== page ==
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RIP Adobe Flash. Here’s how to uninstall it

With the end of 2020 comes the end of the era for one of the web’s most contentious browser plug-ins. Support for Adobe Flash officially ended on December 31, 2020, so that means it’s time to uninstall Flash from your device.

Flash was pivotal in enabling video and audio playback in the early internet of the 2000s, as it allowed developers an easy way to embed videos or create games that could be played in a browser. But it was also heartily criticized along the way, both for being a resource hog and for having terrible security, with a series of security risks that needed regular patches.

These criticisms came loudest in 2010, when Apple founder Steve Jobs published an open letter called “Thoughts on Flash,” in which he outlined many issues with the software and said it would not be allowed to run on Apple products. Covering security issues, poor performance especially on mobile devices, and its excessive use of battery power, Jobs’ missive proved to be the beginning of the end for Flash.

Flash has since been replaced in its functions by HTML5 in 2014, which allows embedding of audio and video with any additional browser plugin needing to be installed.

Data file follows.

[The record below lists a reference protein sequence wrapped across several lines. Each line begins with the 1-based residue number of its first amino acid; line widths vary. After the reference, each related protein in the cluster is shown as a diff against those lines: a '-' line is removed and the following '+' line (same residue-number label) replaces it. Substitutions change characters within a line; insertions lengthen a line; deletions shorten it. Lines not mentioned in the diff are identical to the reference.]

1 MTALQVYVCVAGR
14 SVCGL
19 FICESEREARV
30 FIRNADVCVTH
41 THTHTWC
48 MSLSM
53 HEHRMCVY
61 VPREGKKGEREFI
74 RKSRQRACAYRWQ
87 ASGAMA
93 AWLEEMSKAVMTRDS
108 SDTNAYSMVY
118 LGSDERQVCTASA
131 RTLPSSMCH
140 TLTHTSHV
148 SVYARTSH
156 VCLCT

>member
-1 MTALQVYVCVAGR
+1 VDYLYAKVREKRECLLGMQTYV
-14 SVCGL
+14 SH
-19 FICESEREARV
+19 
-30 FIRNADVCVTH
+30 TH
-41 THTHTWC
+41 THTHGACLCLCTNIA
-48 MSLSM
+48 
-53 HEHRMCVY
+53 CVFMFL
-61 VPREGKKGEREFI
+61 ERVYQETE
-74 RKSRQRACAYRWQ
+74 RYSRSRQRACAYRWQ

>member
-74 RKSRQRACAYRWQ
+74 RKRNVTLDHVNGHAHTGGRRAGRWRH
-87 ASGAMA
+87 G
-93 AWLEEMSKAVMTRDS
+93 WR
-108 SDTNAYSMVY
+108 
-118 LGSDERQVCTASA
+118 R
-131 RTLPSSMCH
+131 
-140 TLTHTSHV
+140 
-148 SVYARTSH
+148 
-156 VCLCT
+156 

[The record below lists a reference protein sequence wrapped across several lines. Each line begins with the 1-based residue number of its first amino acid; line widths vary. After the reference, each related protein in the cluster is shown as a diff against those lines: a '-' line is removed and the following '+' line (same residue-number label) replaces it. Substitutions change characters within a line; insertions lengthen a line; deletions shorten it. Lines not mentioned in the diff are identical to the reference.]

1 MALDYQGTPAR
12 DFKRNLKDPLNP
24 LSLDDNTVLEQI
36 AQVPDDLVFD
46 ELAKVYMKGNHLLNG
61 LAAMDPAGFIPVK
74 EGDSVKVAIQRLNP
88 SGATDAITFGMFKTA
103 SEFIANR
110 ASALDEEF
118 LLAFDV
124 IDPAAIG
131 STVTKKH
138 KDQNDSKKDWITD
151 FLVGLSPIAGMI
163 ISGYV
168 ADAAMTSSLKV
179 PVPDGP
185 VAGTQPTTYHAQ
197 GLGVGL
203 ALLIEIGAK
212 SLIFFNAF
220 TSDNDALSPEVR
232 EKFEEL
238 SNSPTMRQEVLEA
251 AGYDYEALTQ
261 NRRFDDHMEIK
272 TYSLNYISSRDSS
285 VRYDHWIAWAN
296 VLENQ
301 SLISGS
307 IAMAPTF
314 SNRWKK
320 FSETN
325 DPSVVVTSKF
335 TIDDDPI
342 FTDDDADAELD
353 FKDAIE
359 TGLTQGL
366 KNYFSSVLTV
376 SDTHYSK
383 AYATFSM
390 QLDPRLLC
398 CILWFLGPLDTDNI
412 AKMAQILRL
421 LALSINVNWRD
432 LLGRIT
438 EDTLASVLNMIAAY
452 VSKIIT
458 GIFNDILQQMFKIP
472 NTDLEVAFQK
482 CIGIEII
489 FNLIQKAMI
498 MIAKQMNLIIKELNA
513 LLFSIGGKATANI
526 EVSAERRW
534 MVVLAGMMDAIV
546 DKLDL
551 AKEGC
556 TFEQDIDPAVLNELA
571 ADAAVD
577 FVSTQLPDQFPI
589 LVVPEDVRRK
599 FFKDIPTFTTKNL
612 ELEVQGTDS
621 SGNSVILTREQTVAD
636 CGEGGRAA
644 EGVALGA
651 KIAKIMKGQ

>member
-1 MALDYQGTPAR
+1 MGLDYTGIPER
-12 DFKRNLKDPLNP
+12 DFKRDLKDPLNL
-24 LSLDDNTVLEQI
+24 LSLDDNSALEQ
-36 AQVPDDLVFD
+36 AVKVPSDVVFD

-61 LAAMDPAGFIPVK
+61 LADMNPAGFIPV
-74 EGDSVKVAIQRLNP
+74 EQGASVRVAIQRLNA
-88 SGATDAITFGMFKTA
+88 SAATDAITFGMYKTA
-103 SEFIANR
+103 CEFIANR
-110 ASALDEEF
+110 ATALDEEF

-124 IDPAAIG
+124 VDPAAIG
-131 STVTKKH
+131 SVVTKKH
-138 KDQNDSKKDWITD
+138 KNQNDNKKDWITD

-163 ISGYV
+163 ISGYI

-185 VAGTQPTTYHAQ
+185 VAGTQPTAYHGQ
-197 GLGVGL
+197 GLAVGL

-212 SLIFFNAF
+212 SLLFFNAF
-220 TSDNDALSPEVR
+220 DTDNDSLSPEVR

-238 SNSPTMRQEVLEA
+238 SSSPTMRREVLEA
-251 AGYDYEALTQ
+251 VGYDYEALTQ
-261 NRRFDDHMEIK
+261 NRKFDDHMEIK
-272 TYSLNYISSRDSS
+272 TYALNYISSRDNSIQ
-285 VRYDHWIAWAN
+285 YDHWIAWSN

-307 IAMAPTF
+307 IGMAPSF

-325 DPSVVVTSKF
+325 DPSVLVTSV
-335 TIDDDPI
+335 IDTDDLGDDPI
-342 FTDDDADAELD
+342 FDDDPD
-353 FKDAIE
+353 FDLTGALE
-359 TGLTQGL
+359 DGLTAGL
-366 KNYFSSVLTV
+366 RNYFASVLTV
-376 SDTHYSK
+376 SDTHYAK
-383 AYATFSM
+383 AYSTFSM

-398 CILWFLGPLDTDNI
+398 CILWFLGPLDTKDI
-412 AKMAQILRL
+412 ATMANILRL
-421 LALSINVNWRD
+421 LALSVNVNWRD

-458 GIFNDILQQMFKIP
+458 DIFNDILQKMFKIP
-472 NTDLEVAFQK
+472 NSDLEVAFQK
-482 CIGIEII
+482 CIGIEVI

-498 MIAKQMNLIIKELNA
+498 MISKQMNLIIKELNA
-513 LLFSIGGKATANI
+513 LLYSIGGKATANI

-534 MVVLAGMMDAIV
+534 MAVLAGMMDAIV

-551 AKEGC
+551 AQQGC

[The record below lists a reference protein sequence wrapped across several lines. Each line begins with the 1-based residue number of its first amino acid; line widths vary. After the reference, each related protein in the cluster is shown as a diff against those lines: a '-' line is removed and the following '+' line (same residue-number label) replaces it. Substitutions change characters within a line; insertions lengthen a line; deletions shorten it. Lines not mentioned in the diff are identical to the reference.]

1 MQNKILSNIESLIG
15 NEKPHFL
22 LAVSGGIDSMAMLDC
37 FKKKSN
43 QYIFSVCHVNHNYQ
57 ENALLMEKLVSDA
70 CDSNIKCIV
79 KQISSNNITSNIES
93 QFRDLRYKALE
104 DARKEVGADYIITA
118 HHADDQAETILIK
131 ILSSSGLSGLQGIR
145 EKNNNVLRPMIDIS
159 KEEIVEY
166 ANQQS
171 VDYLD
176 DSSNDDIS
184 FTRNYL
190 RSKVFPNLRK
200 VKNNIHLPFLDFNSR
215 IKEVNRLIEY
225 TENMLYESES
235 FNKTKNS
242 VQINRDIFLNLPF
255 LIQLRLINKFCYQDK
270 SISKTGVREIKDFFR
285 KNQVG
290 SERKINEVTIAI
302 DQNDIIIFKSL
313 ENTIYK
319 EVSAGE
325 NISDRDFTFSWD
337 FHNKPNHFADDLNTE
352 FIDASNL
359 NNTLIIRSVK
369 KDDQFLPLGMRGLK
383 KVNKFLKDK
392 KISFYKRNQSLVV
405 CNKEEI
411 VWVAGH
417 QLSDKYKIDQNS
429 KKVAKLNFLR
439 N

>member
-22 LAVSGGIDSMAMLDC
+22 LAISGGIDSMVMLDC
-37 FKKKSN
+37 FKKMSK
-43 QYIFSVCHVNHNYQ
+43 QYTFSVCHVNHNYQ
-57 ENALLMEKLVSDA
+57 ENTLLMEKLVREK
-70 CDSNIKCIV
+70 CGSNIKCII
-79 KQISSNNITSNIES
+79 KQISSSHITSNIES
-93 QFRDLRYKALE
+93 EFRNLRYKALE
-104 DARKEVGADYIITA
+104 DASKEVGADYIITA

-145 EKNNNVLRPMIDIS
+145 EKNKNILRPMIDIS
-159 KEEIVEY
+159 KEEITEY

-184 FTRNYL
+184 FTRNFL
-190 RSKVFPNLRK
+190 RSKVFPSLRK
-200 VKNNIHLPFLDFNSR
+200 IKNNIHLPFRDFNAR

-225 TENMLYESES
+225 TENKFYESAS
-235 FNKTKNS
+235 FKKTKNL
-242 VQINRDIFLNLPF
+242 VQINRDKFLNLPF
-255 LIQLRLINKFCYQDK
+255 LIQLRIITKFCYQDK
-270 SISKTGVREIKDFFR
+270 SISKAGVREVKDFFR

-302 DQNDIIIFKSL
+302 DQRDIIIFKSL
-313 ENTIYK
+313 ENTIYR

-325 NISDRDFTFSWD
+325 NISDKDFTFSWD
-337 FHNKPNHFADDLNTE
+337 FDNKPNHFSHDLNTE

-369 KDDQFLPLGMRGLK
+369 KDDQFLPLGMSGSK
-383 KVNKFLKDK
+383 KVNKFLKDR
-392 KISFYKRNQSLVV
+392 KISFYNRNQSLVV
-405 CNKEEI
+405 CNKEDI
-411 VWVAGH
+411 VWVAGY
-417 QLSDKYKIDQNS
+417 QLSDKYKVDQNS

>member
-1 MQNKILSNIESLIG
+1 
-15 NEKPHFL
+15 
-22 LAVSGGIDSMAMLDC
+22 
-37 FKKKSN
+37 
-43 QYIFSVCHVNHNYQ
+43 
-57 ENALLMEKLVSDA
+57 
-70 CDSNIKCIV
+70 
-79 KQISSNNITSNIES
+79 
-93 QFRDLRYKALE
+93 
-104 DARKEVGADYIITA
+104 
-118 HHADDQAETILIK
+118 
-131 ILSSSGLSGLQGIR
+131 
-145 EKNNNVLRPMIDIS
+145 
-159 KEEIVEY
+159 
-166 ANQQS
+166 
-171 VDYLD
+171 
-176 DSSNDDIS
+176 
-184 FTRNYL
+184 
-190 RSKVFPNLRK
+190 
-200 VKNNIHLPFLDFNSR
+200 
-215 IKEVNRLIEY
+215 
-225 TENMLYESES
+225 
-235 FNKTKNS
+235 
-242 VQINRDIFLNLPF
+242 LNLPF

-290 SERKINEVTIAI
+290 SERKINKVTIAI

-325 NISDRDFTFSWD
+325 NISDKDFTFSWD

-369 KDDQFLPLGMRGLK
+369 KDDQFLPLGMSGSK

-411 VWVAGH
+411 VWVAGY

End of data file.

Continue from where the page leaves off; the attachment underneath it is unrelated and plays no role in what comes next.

Now, with Flash no longer supported, it’s time to remove it from your device if you haven’t already. To uninstall Flash from a Mac as described by 9to5Mac, you can go to the Utilities section and select Adobe Flash Player Install Manager, then select Uninstall.

Windows 10 users should find that Flash was automatically uninstalled in the October 27, 2020 update of Windows 10.

Even though Flash is gone, the good news is that some classic pieces of early internet culture which were built on Flash won’t be lost. The Internet Archive has announced it will be saving and emulating Flash animations to make them viewable to browsers without Flash installed. So you’ll still be able to view and enjoy such classics from the ancient world as Badger Badger Badger Badger Mushroom Mushroom or Peanut Butter Jelly Time, should you feel the need to be catapulted straight back to the bizarre and somehow surprisingly wholesome realm of the early 2000s internet.

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Georgina Torbet
Georgina is the Digital Trends space writer, covering human space exploration, planetary science, and cosmology. She…
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